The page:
An estuary on the east coast of Scotland at the mouth of the River Tay, the Firth of Tay extends eastwards from the confluence of the Rivers Earn and Tay, opening into the North Sea beyond Buddon Ness in Angus and Tentsmuir Point in Fife. Its channel is 23 miles (37 km) in length and although quite narrow, because of sandbanks, has a maximum width of 3 miles (5 km) at Invergowrie to the west of Dundee. The Firth of Tay is crossed by the Tay Road Bridge and Tay Railway Bridge at Dundee which is the principal port and settlement on the estuary.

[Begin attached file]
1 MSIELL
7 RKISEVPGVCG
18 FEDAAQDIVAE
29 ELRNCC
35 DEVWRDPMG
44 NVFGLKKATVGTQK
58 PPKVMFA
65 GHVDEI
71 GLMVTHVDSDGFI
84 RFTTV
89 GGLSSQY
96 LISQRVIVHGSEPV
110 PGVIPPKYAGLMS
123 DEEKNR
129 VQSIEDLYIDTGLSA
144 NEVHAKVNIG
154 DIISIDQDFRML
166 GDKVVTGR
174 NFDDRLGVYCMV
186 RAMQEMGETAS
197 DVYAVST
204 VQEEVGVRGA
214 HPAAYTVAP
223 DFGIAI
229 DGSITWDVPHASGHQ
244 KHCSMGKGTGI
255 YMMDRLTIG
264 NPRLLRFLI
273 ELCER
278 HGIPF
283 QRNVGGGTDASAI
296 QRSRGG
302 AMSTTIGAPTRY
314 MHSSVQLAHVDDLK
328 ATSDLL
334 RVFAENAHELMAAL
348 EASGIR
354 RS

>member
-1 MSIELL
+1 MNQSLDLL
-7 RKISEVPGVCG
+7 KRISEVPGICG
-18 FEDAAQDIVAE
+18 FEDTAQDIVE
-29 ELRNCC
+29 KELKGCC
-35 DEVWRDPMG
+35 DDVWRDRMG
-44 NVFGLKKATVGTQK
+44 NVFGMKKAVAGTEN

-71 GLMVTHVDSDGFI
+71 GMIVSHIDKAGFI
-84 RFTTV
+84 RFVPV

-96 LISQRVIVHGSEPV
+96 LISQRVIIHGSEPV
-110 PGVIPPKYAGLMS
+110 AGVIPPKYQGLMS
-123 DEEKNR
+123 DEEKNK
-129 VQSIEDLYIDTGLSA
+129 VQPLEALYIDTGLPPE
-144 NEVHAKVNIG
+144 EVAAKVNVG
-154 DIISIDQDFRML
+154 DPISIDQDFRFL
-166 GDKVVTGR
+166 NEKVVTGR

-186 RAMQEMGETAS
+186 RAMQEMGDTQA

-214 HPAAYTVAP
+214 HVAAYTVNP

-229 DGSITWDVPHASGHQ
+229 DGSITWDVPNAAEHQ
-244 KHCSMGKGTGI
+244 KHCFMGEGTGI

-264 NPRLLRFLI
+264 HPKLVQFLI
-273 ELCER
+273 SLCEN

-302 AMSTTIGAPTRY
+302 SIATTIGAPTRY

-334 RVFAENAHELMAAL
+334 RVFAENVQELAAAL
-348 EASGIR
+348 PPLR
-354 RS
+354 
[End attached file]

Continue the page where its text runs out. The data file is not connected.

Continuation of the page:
The upper estuary has extensive reed beds, planted in the 18th century to prevent the erosion of the river banks and now the largest in the UK, with an area of more than 800 ha (1977 acres) or 15% of the total reed in the Britain. With much marshland having been drained for agriculture, this now represents a scarce and important habitat. Traditionally harvested for thatching, this industry was revived in the 1970s and continued until 2005, when it became uneconomic due to competition from Eastern Europe.
It was from the Firth of Tay that a record-breaking flight began on 6th October, 1938. A sea-plane was launched via the Mercury-Maia piggy-back combination and reached South Africa having flown for 6045 miles (9728 km) without refuelling, which remains a record for sea-planes. The flight is commemorated by a plaque overlooking the estuary at Dundee.